As I boarded the plane to China and took my seat, I was a little surprised to hear someone speaking English behind me.

Any other flight this wouldn’t have been cause for surprise. English speakers are common. However, this was a 10h flight to Qingdao, (pronounced not how I had imagined), and the plane was staffed by bowing air-hostesses, plastered with red and gold carpet, and had a passenger demographic that was a little on the Asian side. In fact, from the very moment I had sat down at the Gate 11 to wait for my flight, not one word of the Queen’s English had been heard.

So I turned round and looked over my seat, assuming as I did the innocent persona of a nervous type who checks the exits before takeoff. Sure enough, sitting right behind me, two young English guys were chatting away as only strangers can. I stealthily slid back down in my seat and listened in:

“Yeah mate! Did Europe! Visited all 33 countries, so now I’m off to China… always doing crazy things like that,” said one. 

“Oh, that’s interesting” replied the other. 

“Yeah! I just lay off work and go for long weekends. So I feel I’ve done Europe. Now I’m doing China. Should be wicked though yeah.”

I overheard a similarly depressive exchange when boarding a flight to Canada, when, two rows behind me, a woman said to her friend:

“Let’s see what the weather is like in Londres tomorrow… get in! Bit shit.”

Her friend piped up, inexplicably, with: “Oh my gad, is that a legit fing?”

In both cases the effect was the same: a desire was felt to jump out the nearest window. This desire was tamed by the realisation that jumping out the plane window wouldn’t have the desired effect – the plane was still on the Queen’s tarmac, and I’d be lucky to come away with broken legs. Mercifully, (considering I had forgotten my headphones and the in-flight entertainment provided by Deer Jet China was in Chinese), the two guys behind me did not talk much after that. I think one sussed the other pretty fast.

Touchdown and transition at Quingdao airport; then boarded a 2h30 flight to Hangzhou.

It was late at night by the time we flew over Hangzhou. Hangzhou is a city bigger than London which nobody from London has ever heard of. From overhead the city looked ever so muchly dystopian. Endless and enormous blocks of completely dark offices or apartments, illuminated inconsistently by enormous flashing neon billboards – think Blade Runner 2018.

Two things came at me the next day: the heat, and the traffic. Not much to say about the heat. It was hot. More to say about the traffic. I knew there would be things to say, when sat right outside my hotel was a bike with pink oven gloves on the handlebars. I saw endless streams of bikes, e-bikes, and spluttering petrol bikes with constructs the size of houses on the back made up of a thousand thin layers of cardboard and clenched together by red elastic strips. I’m sure there was a system to it, but I could not tell you what that system was (the rummy type which allows for cars to do u-turns in the middle of busy interchanges). It was only my first day in Hangzhou, and already I’d seen a man pull over his mini-van in the middle of what was essentially a dual carriage-way, get out, piss, shake off, and then drive off again without compunction. And all the while the horns blare for no obvious reason whatsoever – the people’s existential cry of “I matter”.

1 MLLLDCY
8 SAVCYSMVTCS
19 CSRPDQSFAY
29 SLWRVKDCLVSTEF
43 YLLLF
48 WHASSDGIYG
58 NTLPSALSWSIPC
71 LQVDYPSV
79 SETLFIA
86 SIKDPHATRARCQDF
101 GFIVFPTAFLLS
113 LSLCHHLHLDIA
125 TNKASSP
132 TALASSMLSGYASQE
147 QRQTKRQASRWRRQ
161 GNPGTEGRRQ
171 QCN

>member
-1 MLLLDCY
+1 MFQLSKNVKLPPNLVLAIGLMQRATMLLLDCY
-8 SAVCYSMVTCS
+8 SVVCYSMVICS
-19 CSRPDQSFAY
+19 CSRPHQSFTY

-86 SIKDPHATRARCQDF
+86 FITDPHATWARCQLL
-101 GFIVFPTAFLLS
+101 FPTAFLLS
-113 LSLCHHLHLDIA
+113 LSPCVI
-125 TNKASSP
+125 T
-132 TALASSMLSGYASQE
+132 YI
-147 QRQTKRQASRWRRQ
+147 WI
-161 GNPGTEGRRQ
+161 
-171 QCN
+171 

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China has buses too, and I took one of these buses.

The bus did not accommodate very well for a person of my height (and I’m not offensively tall). I had to cock my head, and from across the bus a baby watched me like I was an exotic bird escaped from the zoo. As I got off the bus, a woman next to me spat on the street and narrowly missed the bus’s wheels. Even though she had spat without much animosity, and not exactly in my direction either, I couldn’t help but wonder if I had somehow made a cultural faux-pas and was paying the price.

I proceed to walk down the street, where I am enticed by a woman who was labouring over a busy cart. She was selling medium/small baskets of strawberries. I point to one and ask for the price using one of three Chinese phrases known to me. After much confusion, she eventually says something to the effect of ‘arrrgggh yuan’ (which translates as two yuan, and exchanges as twenty pence). I knew China was cheap… but this was dirt. I hand her a 50 yuan, expecting 48 yuan back, but her fannypack gobbles the note up and spits back 30 yuan in change. I wonder whether I had been cheated, because I was certain she had said ‘arghhh yuan’ and not ‘arrgggh shur yuan’ (which would have translated as 20 yuan). I thought back to the first meal I had had in China –  noodles, vegetables, meat – delicious, and for 20 yuan too… so maybe she was having me on? If I had been cheated, though, I didn’t really mind; it was only my first day in China, and it’s all part of the oriental experience anyway, right… and (but how patronizing of me) the woman does sell strawberries for a living! It was the least I could do really; letting her take advantage of an ignorant foreigner like that… if that was indeed what she was doing, which she might not be. And 20 yuan wasn’t unreasonable either way. What’s that? – £2.00.

In my first week in China, I missed my first Chinese festival. It was called Tombsweeping festival; a festival where people remember their dead. I’m not sure whether anything much happens, whether it’s public or private, whether it’s celebratory or morbid, because it rained hard for the whole holiday and so I chose to spend it trying to cook some supermarket pork which had enough salt on it to wilt a snail on steroids.

It was with a stinking Chinese hangover that I clambered into a taxi one day to travel across the city to a medical check that was required by work.